Andy had an early softball game tonight so the kids and I met him there to cheer him on. And by cheer him on I mean I tried to catch him at bat at least once while watching Sophie climb all over the bleachers and feeding tiny cut-up grapes (dinner) to the boys. Schmidt Field has a nice playground area, and Sophie knows this. I think Andy was only into his second inning when I finally gave in to Sophie’s pleading and took the kids to the swings.
We had almost reached the playground when a little girl who looked to be about Sophie’s age ran up to us. She said she liked our stroller. She helped me push it. She tried to unbuckle Owen while I was putting James in the swing. Once the boys were in the swings Sophie pushed James and the little girl pushed Owen. She wanted him to go high. I said not too high. She listened. I noticed she was staring at the boys’ shoes. She looked up at me. She said she liked them.
I looked down at her bare feet, caked with dirt, bits of long-ago red polish on her toenails. Her plaid green skort and halter top were soiled and stained—and not the kind of dirty that clothes get after a hard day’s play. But the kind of dirty that clothes get when they’re worn often and not washed. She was missing an arm and as such her halter top was skewed sideways so that one nipple was exposed. She had a wide scratch underneath her chin and a small one above her right eyebrow. A young boy walked past—someone she obviously knew—and she scowled at him and said, quietly, “dirty bastard.”
I thought so many things at that moment. I thought about her home life. I thought about those words, “dirty bastard.” I thought about her mother. I knew her mother wasn’t there because at one point a teenager slowly walked over and said “Be good or I’m going to tell your mama on you.” The little girl scowled at her, too. I thought about the girl’s scratches and hoped they were akin to the bruises covering Sophie’s legs—signs of playing hard rather than hard living. Looking at the girl, I should have felt blessed with all I have but instead I felt ridiculous. I thought of my Amy Butler diaper bag, the expensive Stride Rite tennis shoes and sandals on my children’s feet, Sophie’s Dora-branded, fancy flip-top water bottle, the smart phone in my purse. Although I am not rich, I felt spoiled. I felt sorry for her. I felt sorry, for all of us, living in a world in which so many have so much and so many have so little.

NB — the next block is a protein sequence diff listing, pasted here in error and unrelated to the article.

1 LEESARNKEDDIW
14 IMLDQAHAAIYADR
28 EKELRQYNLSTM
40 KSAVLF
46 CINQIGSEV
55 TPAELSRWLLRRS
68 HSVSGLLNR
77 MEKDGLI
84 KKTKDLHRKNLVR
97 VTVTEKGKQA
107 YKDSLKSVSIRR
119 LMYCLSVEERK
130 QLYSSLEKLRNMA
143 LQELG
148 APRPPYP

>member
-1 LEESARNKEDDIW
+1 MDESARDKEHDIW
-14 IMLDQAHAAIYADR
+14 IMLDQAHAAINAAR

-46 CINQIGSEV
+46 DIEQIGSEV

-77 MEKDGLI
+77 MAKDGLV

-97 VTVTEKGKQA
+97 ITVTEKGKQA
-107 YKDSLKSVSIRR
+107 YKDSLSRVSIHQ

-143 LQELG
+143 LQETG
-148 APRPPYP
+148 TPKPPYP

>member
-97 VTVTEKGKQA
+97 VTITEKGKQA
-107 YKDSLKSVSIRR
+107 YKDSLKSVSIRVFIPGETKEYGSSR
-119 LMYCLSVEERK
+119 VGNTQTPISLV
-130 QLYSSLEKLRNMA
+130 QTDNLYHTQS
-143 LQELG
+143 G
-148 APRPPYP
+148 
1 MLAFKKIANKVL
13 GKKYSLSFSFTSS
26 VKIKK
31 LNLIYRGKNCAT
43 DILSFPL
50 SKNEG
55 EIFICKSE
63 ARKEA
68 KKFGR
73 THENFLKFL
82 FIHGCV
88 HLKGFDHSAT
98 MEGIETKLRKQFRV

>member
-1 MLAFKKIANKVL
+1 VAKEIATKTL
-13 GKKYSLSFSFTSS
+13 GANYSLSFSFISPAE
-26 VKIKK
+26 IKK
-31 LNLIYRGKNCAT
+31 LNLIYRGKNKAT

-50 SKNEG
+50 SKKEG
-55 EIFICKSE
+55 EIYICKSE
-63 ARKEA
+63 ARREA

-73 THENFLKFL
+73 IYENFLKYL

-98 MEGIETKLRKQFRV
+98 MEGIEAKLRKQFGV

Sophie, of course, wasn’t thinking any of this. She was just delighted to have someone to play tag with. The girls chased each other all over the playground. They slid down the slide together, hand in hand. They climbed up the rope ladder together and sat on a platform together and at one point, when the little girl was elsewhere and Sophie was swinging and fell, the little girl ran over, concerned.
They were friends.
Eventually the little girl joined some teenagers and children at a picnic table. And Sophie found someone new to play with. But when it came time to leave, Sophie insisted on saying goodbye to her. So we walked over. And said goodbye. Sophie gave her a hug. The little girl hugged her back.
While walking back to Andy’s game, still in progress, I asked Sophie about the little girl. Sophie said she had fun playing tag with her. And then she paused. I braced myself. For questions about the little girl’s missing arm. The scratches. The dirty clothes. The words, “dirty bastard.” And then Sophie said, “She wasn’t wearing any shoes.”
“No,” I said. “She wasn’t.”
“Well, I don’t want to wear any shoes then, too.”
The little girl was admiring my boys’ sneakers. Sophie was admiring the little girl’s bare feet.
I love the way very young children so quickly friend each other, without thought to sex, class, race, popularity, appearance. I hope Sophie maintains that sense of openness, always. Especially during those oh-so-difficult middle-school years, when absurd things like a shirt’s brand name matters. (And, let’s be honest. For many of us, it still does.)
And while I loved their short friendship, I hated the fact that I met a child tonight who was forced to wear such dirty clothes. Who was missing an arm. Who knew the words “dirty bastard” at the age of 3. It made me hate what I have. And hate what she didn’t have. And hate that some—many—have much, much more. And then I hated all the hate that was flowing through me. And so I tried to be grateful. Grateful for the two girls’ smiles and laughter, for their quick friendship, for their goodbye hugs. Grateful for what I do have, even if it makes me feel spoiled. Grateful I had the childhood I did and grateful my children have the childhood they do. And grateful that, despite it all, a game of tag is still a game of tag—oblivious childhood fun.
I hope I remember that little girl always. Especially on days when I want. And I hope I can embrace Sophie’s attitude and instead, turn it around and wish for bare feet.
“There can be no keener revelation of a society’s soul than the way in which it treats its children.” —Nelson Mandela